It can be hard being a government official, at any level, sitting up there on a dais, because sometimes it’s difficult to see how the body’s behavior is viewed by the public whose interests, hopefully, are being served.

We can’t speak to what’s happening internally, but from the outside looking in, the Vienna Town Council for the last several years – possibly since the death of former Mayor M. Jane Seeman – appears to have declined in efficiency and even decorum in its public meetings. Members have been allowed to pursue pet issues at length, veer off on tangents and attempt to legislate on the fly, all to the detriment of Town Council camaraderie and (more important) the public interest.

Because we want to be constructive in our criticism, here are a few suggestions to get the situation back on track:

• Be self-aware and read the room. When the experienced town attorney – himself a former Council member – urges you not to go down a certain road, heed his advice. This would have spared the Council its embarrassing, and potentially legally catastrophic, discussion in July 2019 about rescinding a recently approved rezoning. The Council – including two brand-new members – eventually declined to vote on the proposal, but it took six hours of testimony and debate to reach that outcome at 2 a.m. (No, some of those watching haven’t forgotten about this. Yes, they’re still sore.)

• When the town clerk intercedes to say that the free-for-all discussions with multiple motions, friendly amendments, counterproposals, bickering and uncontrolled wordsmithing have left her confused as to what’s actually being voted upon, bring yourselves up short and take stock.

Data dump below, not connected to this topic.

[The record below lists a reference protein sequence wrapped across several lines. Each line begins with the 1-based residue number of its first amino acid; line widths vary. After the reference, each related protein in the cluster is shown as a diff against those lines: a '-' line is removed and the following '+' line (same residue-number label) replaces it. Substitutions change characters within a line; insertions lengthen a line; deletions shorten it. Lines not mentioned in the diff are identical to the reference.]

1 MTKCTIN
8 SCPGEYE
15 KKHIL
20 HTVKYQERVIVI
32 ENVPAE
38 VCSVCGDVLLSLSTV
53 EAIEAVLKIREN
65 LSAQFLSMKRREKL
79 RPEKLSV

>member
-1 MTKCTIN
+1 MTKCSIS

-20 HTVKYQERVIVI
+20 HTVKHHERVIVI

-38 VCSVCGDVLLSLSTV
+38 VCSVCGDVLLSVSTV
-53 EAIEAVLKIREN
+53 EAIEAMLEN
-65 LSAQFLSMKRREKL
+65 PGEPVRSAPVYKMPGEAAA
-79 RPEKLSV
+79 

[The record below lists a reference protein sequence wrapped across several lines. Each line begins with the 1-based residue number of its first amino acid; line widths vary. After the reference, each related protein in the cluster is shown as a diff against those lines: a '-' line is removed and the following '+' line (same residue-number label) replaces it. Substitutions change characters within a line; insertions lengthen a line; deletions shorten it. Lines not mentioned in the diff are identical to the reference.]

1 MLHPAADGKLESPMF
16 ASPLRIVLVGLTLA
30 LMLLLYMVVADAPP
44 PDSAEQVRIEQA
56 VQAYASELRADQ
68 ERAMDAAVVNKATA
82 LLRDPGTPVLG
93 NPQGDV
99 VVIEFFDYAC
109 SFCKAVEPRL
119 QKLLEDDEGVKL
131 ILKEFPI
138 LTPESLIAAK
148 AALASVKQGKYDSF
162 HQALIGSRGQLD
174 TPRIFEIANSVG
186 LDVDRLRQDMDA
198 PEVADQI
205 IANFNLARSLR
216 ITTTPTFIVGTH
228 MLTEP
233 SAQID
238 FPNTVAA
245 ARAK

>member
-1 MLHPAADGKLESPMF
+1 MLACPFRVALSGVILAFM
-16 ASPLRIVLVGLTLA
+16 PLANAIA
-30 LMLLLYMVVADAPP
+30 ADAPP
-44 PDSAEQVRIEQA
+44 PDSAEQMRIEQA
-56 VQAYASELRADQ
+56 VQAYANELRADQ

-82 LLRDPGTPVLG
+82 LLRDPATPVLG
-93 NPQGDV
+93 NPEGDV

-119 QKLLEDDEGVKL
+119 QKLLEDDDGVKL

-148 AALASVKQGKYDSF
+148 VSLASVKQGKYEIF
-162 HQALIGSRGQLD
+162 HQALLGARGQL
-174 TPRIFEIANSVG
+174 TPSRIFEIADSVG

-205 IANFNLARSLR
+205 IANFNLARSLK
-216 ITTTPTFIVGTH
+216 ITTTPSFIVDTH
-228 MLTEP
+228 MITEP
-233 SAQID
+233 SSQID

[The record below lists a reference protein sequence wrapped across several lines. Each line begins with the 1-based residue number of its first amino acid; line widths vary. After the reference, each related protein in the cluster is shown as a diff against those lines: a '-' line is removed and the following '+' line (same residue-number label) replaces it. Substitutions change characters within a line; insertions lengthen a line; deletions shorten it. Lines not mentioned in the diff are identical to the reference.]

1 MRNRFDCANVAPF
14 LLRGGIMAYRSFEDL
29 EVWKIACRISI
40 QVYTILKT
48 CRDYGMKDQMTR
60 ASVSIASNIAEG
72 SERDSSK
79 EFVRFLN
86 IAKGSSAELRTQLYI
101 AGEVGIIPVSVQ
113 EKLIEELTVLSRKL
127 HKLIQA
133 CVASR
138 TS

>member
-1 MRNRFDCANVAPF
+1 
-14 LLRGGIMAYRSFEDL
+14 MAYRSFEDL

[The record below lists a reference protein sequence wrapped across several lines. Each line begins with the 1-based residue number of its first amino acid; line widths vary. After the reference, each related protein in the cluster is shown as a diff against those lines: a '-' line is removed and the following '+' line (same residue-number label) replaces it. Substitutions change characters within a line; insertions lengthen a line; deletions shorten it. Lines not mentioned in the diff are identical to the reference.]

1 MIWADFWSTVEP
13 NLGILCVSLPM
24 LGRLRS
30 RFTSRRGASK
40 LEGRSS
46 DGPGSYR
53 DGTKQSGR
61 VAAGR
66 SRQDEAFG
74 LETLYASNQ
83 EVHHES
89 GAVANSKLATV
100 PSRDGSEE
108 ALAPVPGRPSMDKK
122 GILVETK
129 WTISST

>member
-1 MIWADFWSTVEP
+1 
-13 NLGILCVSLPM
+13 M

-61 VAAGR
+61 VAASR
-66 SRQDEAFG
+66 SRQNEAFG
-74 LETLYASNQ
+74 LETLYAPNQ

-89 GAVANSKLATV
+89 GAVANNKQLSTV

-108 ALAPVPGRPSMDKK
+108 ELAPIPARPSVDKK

• Do not conduct divisive and interminable policy debates during formal public meetings. Hash out disagreements in work sessions and private conversations and seek to find a majority consensus first before putting items on meeting agendas for formal action. Members are, at least in some ways, part of a team and must accept they’re not going to get their way all the time. If members still can’t swallow what’s being proposed, they need to make their points and then graciously fold.

• Do not, as mentioned earlier, wordsmith on the fly. Residents have a right to expect that what the Council is voting on closely resembles the agenda item’s suggested motion(s). Attempting to rewrite motions on the floor is maddening and risks mistakes that subsequently will need correction.

• Respect the process, the Council chamber and Robert’s Rules of Order. This is not a cocktail-party debate or a dinner-table argument. Don’t expound your views at length on every issue or – far worse – keep on arguing after everyone else has tired of the matter and signaled they’re ready to move on.

Mayor Linda Colbert (former Mayor Seeman’s daughter), who presides over meetings, must work to encourage orderliness and, when the situation requires, corral her wayward colleagues. That’s what gavels are for.

Debate is good. Different viewpoints among elected officials are marvelous. Vienna residents are better for them. But there are limits. A little self-discipline can go a long way toward correcting persistent problems.

[ provides content to, but otherwise is unaffiliated with, InsideNoVa or Rappahannock Media LLC.]

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